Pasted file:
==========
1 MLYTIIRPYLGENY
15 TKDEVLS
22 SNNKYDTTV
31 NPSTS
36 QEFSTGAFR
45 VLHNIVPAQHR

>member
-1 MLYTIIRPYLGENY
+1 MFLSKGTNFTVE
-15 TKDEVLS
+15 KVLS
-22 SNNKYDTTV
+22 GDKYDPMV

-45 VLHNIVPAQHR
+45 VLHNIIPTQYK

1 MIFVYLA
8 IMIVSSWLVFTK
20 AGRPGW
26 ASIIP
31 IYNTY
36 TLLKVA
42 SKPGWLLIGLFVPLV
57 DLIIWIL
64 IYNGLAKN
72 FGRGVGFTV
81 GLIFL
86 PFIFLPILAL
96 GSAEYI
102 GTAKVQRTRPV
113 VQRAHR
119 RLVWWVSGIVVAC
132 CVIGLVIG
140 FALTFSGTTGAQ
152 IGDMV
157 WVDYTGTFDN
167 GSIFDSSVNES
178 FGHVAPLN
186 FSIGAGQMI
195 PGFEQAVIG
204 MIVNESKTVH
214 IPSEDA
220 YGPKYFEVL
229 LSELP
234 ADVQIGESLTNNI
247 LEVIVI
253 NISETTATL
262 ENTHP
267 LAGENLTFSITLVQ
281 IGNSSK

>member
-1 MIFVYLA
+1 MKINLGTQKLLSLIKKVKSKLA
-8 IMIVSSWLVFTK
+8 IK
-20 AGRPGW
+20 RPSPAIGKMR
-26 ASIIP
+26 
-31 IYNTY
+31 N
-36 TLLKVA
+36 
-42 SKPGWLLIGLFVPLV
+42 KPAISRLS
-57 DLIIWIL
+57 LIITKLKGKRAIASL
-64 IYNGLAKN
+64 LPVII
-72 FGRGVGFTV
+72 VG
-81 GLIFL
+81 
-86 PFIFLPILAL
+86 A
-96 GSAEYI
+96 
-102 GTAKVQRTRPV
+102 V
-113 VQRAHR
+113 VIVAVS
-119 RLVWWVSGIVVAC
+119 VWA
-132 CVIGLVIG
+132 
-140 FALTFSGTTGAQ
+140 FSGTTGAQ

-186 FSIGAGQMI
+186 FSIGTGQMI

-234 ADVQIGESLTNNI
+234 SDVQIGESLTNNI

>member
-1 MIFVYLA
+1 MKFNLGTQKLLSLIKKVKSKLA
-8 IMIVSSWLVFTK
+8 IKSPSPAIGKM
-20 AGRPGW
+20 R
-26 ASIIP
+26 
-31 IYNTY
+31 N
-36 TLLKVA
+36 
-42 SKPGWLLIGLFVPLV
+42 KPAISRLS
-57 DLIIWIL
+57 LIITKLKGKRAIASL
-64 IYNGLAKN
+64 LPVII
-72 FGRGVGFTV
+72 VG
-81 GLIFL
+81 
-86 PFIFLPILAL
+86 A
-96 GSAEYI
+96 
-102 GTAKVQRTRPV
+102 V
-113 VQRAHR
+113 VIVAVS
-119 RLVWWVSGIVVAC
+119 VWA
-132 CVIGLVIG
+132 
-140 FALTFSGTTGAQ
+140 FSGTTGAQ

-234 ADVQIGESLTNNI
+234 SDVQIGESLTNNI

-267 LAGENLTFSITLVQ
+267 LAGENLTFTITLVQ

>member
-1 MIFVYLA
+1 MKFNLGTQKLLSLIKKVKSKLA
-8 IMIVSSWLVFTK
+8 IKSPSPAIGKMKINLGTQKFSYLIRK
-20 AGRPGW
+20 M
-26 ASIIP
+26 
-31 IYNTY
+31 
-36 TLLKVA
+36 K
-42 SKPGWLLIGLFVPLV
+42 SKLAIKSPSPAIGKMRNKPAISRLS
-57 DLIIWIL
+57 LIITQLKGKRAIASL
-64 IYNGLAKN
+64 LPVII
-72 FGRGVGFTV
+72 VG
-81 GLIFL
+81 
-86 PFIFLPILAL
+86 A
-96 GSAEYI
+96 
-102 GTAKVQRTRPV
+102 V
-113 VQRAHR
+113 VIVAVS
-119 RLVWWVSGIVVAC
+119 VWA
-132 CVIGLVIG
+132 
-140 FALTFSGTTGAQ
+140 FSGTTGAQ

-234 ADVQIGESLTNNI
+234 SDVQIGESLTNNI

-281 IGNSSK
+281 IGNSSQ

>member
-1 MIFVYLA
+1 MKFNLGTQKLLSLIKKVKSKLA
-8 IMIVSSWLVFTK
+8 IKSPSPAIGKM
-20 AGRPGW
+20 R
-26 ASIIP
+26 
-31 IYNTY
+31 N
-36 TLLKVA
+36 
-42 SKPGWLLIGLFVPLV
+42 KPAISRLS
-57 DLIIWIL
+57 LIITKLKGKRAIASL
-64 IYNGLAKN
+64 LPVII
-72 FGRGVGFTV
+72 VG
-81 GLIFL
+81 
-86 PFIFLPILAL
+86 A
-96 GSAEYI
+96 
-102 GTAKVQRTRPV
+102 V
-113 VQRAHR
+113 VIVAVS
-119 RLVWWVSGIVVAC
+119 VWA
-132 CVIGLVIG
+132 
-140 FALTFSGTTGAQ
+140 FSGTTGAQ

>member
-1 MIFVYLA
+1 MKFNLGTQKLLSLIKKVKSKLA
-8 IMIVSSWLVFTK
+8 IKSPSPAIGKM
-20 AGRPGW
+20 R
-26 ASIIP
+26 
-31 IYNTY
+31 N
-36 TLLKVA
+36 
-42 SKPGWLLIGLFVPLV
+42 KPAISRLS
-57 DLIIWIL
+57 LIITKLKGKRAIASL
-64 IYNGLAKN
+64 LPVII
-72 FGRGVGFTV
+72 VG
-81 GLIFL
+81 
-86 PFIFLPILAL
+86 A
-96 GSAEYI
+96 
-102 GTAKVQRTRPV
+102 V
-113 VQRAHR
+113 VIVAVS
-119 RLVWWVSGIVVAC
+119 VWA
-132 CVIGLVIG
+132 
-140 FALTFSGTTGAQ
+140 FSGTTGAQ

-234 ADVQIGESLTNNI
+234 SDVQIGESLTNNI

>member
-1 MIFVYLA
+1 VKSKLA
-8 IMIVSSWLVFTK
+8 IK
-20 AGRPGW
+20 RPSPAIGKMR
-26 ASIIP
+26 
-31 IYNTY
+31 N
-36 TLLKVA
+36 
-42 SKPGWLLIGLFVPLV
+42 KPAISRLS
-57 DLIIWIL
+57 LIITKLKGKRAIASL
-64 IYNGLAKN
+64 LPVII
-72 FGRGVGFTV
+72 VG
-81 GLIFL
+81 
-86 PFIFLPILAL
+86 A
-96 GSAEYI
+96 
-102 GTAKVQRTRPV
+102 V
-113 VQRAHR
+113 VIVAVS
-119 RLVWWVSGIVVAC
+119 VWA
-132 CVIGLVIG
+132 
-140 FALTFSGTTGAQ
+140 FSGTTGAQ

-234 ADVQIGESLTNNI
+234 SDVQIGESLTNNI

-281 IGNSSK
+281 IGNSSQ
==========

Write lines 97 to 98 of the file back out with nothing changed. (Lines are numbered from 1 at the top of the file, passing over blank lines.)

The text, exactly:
+20 R
-26 ASIIP